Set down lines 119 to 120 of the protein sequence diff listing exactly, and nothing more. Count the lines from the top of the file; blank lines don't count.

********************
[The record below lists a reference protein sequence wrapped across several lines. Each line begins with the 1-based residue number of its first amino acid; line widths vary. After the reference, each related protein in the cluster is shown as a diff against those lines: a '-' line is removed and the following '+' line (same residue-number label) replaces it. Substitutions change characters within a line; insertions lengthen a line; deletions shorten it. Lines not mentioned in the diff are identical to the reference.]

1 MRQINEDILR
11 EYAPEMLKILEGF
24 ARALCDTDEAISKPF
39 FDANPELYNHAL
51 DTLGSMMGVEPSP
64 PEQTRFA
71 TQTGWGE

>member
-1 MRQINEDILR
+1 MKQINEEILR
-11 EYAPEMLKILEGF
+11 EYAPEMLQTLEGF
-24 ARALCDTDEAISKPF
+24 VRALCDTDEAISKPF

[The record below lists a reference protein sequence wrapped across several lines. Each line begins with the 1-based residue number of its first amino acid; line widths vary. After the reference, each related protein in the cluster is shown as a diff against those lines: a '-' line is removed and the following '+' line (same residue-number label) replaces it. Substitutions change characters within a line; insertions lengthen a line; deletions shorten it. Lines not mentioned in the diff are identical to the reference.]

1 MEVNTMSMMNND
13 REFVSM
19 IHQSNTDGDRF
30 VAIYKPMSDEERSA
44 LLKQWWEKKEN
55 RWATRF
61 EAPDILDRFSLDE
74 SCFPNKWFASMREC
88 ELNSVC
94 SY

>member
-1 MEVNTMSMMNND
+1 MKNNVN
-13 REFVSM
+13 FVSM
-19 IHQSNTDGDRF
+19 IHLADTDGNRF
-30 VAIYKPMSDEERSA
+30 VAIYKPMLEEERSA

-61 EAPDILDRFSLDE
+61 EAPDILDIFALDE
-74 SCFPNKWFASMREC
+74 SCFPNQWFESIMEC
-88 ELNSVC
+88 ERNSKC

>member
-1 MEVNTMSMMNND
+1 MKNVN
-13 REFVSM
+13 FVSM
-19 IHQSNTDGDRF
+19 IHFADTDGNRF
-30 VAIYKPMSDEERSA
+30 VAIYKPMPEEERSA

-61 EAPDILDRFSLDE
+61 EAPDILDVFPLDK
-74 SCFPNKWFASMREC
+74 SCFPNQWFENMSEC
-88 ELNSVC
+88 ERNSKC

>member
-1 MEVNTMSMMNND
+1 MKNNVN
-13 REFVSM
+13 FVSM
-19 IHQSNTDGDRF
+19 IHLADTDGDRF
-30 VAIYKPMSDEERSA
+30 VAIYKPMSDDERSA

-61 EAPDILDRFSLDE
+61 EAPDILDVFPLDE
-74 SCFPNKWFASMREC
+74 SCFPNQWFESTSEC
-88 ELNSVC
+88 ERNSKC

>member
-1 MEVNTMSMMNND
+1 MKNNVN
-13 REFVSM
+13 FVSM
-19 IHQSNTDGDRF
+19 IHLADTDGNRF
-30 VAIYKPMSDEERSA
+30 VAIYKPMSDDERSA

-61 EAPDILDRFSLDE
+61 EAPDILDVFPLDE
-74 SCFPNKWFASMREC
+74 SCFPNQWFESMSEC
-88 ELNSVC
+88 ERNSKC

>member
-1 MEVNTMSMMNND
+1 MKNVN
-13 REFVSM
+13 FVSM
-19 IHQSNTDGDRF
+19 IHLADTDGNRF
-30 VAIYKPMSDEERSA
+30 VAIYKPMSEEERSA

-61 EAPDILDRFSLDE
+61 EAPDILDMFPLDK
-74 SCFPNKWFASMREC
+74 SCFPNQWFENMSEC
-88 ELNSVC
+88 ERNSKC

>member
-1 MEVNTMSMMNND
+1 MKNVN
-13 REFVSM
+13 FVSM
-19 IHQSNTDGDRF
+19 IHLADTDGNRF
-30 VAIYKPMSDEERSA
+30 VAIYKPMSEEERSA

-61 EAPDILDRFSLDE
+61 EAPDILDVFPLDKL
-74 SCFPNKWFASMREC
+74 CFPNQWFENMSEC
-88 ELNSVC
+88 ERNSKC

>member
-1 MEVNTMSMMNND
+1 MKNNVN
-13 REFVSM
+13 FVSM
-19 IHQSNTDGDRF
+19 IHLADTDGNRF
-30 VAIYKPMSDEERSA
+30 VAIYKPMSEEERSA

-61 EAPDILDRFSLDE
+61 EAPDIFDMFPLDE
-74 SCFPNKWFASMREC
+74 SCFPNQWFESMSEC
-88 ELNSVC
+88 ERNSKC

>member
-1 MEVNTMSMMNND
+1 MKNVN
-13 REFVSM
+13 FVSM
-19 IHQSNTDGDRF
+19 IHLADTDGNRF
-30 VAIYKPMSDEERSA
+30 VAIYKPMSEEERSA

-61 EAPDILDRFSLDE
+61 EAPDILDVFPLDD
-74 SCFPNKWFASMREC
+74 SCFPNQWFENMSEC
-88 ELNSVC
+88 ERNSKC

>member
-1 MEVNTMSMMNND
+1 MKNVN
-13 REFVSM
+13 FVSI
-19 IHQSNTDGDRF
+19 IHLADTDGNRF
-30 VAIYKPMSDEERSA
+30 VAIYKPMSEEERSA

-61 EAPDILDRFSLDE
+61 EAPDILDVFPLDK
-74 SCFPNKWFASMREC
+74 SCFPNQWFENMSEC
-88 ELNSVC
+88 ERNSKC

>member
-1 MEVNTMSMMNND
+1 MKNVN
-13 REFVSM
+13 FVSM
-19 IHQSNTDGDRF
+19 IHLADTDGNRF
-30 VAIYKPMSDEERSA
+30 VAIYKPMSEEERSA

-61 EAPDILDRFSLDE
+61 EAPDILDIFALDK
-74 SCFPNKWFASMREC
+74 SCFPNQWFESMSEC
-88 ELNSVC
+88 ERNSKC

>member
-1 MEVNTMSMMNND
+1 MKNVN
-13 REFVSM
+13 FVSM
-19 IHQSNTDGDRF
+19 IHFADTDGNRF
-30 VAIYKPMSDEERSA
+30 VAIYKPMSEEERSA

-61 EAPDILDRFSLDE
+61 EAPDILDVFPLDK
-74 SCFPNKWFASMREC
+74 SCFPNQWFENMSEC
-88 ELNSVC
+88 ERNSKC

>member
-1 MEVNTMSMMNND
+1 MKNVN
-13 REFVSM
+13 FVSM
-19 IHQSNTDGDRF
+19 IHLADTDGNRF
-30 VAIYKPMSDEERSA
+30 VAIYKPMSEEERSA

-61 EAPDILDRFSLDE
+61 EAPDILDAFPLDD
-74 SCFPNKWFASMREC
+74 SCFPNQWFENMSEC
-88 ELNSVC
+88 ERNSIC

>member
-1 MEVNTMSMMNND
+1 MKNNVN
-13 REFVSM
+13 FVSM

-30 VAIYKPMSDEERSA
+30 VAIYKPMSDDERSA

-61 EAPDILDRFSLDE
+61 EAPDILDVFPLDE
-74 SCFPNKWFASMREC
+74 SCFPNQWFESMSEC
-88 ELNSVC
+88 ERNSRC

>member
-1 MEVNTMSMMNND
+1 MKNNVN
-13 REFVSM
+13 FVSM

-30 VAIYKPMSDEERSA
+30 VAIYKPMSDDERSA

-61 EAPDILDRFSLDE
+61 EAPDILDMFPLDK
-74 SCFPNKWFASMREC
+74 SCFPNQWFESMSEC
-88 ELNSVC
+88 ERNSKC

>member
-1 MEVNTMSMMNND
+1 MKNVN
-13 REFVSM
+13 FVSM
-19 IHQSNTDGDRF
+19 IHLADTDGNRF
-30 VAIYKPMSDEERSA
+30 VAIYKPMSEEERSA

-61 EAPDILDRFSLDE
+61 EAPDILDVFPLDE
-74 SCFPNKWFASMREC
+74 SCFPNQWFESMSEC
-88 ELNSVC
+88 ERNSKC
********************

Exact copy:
+1 MKNNVN
-13 REFVSM